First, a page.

England coach Eddie Jones and his South African counterpart, Rassie Erasmus have built up a budding rivalry in a short space of time, but the stakes will be at the highest when they go toe to toe in the Rugby World Cup final on Saturday.
The Springboks booked a date against the 2003 champions by defeating Wales in Yokohama on Sunday, setting up a second final featuring the two sides, who contested the big match in the 2007 edition.
England preparing for tricky encounter against the Boks
Jones, alongside his assistant John Mitchell, was among the spectators in the Boks vs Wales semifinal, getting a close glimpse at his team’s next opponents.
Having engaged in some fierce battles with Erasmus, who took charge of the Boks in 2018, Jones believes his opposite number may not have shown his hand ahead of the final.
“Rassie (Erasmus) is a cunning coach so we’re prepared for the unexpected,” he said.
“They can play in different ways. You saw Faf de Klerk do 15-20 box kicks in the game. We know they can play differently but we also know that they are going to come through the front door. There are not many Springbok teams that don’t come through the front door. So we’ve got to be ready at the front door and have enough cover at the back door too.”
Jones vs Erasmus head-to-head
Erasmus began his tenure as Springbok coach against a touring England side in June 2018.
In a series consisting of three Tests, South Africa won the first two before losing the dead rubber at a wet Newlands.
The two sides then met at Twickenham later in the year, and it was the hosts who prevailed on that occasion, pulling off a narrow win in a match perhaps best remembered for centre Owen Farrell’s no-arms tackle on André Esterhuizen.
The two sides have met three times in the Rugby World Cup, with the Springboks scoring two victories, including one in the final back in 2007.
England’s on World Cup win against the Boks came in the Pool phase of the 2003 tournament, which they eventually won, beating an Australian side coached by Eddie Jones in the final.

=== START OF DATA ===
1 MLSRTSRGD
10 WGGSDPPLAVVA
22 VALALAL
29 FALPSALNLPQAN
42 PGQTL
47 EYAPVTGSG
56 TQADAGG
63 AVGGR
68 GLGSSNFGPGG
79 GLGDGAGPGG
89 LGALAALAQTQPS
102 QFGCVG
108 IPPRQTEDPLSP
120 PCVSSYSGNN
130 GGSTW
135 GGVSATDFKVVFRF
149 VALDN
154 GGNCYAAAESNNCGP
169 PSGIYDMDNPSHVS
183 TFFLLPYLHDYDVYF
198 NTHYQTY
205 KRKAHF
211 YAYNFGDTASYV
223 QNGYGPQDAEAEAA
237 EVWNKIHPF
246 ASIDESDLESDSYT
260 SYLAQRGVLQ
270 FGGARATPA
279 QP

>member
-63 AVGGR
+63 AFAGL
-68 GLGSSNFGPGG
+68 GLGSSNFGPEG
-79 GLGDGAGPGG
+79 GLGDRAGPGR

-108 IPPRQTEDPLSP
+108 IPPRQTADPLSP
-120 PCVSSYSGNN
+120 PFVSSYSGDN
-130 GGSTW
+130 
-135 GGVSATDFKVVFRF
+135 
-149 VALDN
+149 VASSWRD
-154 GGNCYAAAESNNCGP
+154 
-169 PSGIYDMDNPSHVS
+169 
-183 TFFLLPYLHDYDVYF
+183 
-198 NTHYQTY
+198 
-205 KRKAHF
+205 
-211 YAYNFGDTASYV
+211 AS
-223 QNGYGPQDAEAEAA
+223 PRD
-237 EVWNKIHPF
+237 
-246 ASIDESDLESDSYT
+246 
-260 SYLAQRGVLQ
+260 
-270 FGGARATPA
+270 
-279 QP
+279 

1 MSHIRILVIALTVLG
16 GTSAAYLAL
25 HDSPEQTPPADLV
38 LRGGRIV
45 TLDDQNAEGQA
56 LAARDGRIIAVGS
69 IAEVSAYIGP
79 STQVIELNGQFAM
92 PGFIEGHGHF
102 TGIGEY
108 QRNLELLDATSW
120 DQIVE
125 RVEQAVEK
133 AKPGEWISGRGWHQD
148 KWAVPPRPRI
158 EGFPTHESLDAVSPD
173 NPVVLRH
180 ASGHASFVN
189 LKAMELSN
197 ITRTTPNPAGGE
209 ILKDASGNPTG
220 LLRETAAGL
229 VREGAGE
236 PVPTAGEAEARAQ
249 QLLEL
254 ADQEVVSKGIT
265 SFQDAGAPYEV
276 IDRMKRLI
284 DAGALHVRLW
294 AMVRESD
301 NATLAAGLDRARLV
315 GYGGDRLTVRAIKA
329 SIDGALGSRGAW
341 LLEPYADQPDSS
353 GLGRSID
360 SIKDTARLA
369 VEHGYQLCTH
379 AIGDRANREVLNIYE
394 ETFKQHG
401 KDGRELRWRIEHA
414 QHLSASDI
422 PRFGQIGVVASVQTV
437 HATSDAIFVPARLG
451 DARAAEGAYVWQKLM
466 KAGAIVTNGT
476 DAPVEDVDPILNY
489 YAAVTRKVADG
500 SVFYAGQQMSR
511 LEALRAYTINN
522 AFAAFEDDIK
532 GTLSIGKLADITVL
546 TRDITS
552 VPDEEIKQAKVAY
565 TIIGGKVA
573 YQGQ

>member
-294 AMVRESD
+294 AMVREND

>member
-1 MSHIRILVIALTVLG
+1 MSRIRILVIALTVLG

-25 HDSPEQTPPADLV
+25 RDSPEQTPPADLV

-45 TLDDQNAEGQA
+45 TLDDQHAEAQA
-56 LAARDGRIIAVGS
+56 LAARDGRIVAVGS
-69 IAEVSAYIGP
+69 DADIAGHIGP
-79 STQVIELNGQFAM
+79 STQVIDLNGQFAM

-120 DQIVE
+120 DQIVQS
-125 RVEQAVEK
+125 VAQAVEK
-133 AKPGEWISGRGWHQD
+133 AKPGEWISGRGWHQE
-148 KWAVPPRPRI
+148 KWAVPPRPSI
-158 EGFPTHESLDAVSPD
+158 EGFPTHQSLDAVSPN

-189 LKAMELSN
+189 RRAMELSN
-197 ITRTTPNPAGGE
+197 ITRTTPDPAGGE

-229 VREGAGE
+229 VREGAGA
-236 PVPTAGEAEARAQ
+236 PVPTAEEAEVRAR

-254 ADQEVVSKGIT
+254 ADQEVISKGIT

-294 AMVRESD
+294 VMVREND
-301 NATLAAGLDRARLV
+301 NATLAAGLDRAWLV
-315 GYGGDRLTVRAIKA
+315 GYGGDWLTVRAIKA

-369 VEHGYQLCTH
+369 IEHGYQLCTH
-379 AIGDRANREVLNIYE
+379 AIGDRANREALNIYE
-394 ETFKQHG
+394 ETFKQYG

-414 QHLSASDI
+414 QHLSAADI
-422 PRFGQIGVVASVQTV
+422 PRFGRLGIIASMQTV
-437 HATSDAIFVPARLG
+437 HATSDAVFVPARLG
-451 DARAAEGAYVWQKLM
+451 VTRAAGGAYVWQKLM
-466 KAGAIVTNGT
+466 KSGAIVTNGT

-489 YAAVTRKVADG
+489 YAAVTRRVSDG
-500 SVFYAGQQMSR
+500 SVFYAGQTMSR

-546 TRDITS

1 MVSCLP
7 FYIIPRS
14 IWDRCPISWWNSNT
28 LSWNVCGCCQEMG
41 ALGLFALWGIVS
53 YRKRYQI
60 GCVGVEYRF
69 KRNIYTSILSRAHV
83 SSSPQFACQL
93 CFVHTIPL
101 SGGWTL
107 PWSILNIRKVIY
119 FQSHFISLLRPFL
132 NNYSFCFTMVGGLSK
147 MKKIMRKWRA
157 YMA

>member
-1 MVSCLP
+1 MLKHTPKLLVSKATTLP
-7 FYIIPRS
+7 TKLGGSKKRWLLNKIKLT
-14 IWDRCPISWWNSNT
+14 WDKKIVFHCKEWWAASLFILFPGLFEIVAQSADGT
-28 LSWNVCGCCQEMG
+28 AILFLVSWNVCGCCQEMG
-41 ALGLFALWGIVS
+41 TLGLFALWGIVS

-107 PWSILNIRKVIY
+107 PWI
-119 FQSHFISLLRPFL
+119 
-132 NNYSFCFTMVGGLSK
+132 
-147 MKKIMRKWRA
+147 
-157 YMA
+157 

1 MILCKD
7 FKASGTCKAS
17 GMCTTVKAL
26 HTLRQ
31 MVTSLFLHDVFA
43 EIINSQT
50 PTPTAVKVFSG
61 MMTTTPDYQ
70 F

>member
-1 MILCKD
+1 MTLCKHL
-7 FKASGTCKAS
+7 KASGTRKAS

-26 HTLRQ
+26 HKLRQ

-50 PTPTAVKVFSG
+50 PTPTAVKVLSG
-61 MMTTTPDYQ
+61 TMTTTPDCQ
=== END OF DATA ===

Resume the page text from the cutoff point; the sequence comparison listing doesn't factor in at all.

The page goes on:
The final between England and South Africa kicks off at 11:00 (SAST).
South Africa’s Rugby World Cup semi-final against Wales is of a lower profile than the battle that precedes it and, as would have been expected, it’s the other match that has drawn more headlines in the lead-up to the weekend’s action.
England take on New Zealand in the first semifinal on Saturday, and the build-up to the clash had already courted a bit of controversy.
This is after England coach, Eddie Jones claimed to have noticed that one of their training sessions was being filmed from a high-rise building on Tuesday.
Mzwandile Stick condemns spying
The revelation from the former Wallabies coach made its way to a Springbok presser in Tokyo, where assistant coach, Mzwandile Stick fielded a question on spying.
“We are trying to keep the game clean as South Africans, led by World Rugby standards,” the former SA Sevens captain said.
“Doing something like that is not part of what we stand for. We are an honest side. I do not think we will ever do something stupid like that.
“You are not only fooling yourself but cheating the whole world. Supporters coming out here want a fair battle between two teams and that is what we always talk about. We do not need something like spying. We all have to play fair and square.”
Springboks trust in own tactics
South Africa meet Wales for the third time in the Rugby World Cup, having won both their previous encounters.
It’s also the second time in as many tournaments that the two nations meet in the knockout rounds, following a narrow victory for the Springboks in the 2015 quarterfinals.